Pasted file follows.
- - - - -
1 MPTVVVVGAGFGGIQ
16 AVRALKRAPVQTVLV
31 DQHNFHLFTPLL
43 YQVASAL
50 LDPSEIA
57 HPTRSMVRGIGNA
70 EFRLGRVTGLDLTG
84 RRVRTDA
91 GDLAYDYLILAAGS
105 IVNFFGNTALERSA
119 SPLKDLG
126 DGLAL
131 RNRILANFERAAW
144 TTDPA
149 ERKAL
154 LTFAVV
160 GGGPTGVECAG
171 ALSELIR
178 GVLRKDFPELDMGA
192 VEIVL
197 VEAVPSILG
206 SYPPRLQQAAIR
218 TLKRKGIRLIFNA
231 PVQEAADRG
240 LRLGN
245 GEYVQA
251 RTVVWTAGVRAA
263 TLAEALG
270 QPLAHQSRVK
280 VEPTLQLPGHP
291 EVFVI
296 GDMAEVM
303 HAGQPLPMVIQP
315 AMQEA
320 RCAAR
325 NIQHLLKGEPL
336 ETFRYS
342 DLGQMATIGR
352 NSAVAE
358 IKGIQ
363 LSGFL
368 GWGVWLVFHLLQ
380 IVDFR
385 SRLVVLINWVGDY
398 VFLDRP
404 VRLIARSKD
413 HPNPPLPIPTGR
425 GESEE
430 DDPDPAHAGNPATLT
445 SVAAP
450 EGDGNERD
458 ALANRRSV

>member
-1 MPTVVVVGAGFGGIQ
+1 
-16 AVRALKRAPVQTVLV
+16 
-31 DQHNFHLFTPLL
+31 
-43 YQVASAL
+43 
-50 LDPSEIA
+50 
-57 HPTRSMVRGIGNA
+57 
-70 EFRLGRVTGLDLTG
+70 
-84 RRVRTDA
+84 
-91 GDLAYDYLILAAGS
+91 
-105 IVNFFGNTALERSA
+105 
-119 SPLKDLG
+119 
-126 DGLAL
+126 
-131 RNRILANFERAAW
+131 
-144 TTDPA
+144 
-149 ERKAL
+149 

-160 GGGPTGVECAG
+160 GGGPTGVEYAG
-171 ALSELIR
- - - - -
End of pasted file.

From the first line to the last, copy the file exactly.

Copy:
1 MPTVVVVGAGFGGIQ
16 AVRALKRAPVQTVLV
31 DQHNFHLFTPLL
43 YQVASAL
50 LDPSEIA
57 HPTRSMVRGIGNA
70 EFRLGRVTGLDLTG
84 RRVRTDA
91 GDLAYDYLILAAGS
105 IVNFFGNTALERSA
119 SPLKDLG
126 DGLAL
131 RNRILANFERAAW
144 TTDPA
149 ERKAL
154 LTFAVV
160 GGGPTGVECAG
171 ALSELIR
178 GVLRKDFPELDMGA
192 VEIVL
197 VEAVPSILG
206 SYPPRLQQAAIR
218 TLKRKGIRLIFNA
231 PVQEAADRG
240 LRLGN
245 GEYVQA
251 RTVVWTAGVRAA
263 TLAEALG
270 QPLAHQSRVK
280 VEPTLQLPGHP
291 EVFVI
296 GDMAEVM
303 HAGQPLPMVIQP
315 AMQEA
320 RCAAR
325 NIQHLLKGEPL
336 ETFRYS
342 DLGQMATIGR
352 NSAVAE
358 IKGIQ
363 LSGFL
368 GWGVWLVFHLLQ
380 IVDFR
385 SRLVVLINWVGDY
398 VFLDRP
404 VRLIARSKD
413 HPNPPLPIPTGR
425 GESEE
430 DDPDPAHAGNPATLT
445 SVAAP
450 EGDGNERD
458 ALANRRSV

>member
-1 MPTVVVVGAGFGGIQ
+1 
-16 AVRALKRAPVQTVLV
+16 
-31 DQHNFHLFTPLL
+31 
-43 YQVASAL
+43 
-50 LDPSEIA
+50 
-57 HPTRSMVRGIGNA
+57 
-70 EFRLGRVTGLDLTG
+70 
-84 RRVRTDA
+84 
-91 GDLAYDYLILAAGS
+91 
-105 IVNFFGNTALERSA
+105 
-119 SPLKDLG
+119 
-126 DGLAL
+126 
-131 RNRILANFERAAW
+131 
-144 TTDPA
+144 
-149 ERKAL
+149 

-160 GGGPTGVECAG
+160 GGGPTGVEYAG
-171 ALSELIR